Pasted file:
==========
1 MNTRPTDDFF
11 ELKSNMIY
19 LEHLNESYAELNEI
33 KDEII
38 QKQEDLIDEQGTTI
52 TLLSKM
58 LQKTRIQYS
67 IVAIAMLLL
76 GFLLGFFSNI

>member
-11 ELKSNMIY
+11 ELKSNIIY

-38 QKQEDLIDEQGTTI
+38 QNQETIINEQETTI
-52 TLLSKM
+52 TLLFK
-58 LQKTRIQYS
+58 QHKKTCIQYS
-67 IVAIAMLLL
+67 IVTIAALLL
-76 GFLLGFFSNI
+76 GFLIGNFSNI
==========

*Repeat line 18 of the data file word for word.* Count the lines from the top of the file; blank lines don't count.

+58 QHKKTCIQYS